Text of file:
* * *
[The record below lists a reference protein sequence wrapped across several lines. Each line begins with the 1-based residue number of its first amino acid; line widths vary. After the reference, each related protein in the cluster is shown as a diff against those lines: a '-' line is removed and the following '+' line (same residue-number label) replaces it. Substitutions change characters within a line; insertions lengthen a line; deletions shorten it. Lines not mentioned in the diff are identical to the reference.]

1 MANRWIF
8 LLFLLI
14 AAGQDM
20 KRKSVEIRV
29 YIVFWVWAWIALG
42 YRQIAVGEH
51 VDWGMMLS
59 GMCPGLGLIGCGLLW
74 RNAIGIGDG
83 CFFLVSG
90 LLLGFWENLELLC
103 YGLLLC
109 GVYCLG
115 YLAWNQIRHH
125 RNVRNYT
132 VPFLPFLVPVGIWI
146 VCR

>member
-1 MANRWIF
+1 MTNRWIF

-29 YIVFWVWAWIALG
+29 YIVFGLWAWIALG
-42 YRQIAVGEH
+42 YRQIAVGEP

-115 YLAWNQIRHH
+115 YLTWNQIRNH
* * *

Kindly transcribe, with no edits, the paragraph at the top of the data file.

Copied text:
[The record below lists a reference protein sequence wrapped across several lines. Each line begins with the 1-based residue number of its first amino acid; line widths vary. After the reference, each related protein in the cluster is shown as a diff against those lines: a '-' line is removed and the following '+' line (same residue-number label) replaces it. Substitutions change characters within a line; insertions lengthen a line; deletions shorten it. Lines not mentioned in the diff are identical to the reference.]